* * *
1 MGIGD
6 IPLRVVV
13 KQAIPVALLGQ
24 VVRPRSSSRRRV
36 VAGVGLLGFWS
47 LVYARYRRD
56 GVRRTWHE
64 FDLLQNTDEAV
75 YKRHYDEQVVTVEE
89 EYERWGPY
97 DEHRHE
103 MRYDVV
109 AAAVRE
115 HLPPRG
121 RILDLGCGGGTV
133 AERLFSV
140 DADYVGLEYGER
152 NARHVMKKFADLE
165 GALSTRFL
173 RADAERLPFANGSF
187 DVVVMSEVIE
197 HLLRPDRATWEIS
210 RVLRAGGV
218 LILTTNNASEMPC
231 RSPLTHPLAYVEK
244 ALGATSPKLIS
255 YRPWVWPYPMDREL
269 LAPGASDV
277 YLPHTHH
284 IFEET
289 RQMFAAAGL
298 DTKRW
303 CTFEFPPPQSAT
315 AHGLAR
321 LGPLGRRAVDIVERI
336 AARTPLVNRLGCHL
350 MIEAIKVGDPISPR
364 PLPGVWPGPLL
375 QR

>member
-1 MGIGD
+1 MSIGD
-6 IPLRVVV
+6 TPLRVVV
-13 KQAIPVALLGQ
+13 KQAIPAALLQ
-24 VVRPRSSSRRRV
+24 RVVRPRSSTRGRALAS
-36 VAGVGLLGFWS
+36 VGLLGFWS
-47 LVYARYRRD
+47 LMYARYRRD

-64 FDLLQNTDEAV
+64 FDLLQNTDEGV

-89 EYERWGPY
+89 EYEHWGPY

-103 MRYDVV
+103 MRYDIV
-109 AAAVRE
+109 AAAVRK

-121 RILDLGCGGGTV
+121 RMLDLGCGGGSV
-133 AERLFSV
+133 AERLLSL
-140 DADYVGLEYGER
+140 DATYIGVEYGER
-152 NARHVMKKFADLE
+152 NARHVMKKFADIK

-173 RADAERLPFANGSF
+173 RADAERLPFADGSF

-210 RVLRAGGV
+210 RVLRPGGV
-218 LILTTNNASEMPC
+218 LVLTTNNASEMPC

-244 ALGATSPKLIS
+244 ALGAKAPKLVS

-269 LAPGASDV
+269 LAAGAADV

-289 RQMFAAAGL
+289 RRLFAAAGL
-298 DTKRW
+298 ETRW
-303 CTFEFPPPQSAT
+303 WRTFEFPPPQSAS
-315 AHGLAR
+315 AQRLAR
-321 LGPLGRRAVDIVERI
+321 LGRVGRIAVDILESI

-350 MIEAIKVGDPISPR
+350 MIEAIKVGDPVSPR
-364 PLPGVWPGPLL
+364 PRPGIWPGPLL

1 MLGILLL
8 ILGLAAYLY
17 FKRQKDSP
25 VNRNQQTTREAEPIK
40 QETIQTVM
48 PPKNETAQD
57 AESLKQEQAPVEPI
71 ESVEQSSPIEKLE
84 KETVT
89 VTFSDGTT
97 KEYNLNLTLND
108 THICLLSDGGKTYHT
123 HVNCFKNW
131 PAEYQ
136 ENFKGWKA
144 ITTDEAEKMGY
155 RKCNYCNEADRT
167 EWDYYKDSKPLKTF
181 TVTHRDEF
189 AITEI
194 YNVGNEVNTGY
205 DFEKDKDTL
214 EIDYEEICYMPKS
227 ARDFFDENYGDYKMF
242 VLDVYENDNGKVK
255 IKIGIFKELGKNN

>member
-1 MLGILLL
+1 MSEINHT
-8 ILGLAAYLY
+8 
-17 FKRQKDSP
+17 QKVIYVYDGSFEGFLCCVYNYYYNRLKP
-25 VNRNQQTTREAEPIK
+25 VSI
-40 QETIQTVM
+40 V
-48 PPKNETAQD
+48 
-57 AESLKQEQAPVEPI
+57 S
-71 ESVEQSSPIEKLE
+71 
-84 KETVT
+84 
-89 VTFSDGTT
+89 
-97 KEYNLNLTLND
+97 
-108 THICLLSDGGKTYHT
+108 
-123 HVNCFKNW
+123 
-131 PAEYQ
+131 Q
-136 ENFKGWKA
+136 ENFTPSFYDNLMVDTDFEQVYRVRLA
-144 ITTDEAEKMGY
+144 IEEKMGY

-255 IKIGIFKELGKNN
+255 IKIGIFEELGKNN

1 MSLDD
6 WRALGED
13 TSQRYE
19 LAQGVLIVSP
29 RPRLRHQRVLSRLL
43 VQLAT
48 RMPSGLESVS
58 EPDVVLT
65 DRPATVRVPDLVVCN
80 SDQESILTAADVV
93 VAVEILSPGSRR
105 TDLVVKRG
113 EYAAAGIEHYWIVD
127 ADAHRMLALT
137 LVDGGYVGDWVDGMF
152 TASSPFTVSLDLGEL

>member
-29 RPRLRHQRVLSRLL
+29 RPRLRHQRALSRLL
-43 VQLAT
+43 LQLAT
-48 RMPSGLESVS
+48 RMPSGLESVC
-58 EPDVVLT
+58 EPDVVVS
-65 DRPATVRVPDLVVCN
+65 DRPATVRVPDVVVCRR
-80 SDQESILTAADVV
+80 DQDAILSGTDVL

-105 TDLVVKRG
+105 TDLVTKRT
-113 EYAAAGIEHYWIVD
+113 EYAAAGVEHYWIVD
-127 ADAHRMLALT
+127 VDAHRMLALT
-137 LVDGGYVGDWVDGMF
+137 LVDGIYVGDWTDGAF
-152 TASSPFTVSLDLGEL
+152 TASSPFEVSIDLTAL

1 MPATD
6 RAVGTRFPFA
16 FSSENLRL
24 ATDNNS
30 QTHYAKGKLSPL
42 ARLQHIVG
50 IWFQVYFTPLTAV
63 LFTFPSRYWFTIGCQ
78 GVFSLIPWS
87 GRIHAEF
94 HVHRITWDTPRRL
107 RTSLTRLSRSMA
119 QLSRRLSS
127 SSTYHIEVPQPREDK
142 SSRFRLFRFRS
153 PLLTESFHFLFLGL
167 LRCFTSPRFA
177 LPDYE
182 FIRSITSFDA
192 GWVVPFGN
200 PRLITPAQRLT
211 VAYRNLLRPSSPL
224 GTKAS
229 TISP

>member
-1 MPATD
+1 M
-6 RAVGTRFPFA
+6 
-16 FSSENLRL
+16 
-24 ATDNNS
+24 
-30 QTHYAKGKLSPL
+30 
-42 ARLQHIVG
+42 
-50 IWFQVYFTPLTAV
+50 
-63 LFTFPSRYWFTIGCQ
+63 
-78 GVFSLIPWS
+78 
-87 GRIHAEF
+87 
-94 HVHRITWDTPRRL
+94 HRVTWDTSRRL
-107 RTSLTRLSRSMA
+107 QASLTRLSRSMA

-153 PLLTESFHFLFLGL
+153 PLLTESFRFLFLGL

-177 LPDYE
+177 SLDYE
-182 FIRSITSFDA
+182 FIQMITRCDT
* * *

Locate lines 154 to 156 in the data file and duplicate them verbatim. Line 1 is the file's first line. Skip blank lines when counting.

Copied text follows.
1 MSLDD
6 WRALGED
13 TSQRYE